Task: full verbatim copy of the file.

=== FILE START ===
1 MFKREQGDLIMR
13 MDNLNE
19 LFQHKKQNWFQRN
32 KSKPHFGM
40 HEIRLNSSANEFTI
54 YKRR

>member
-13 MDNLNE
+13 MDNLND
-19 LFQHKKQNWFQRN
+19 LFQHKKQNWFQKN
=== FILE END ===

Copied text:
1 MFKREQGDLIMR
13 MDNLNE
19 LFQHKKQNWFQRN
32 KSKPHFGM
40 HEIRLNSSANEFTI
54 YKRR

>member
-13 MDNLNE
+13 MDNLND
-19 LFQHKKQNWFQRN
+19 LFQHKKQNWFQKN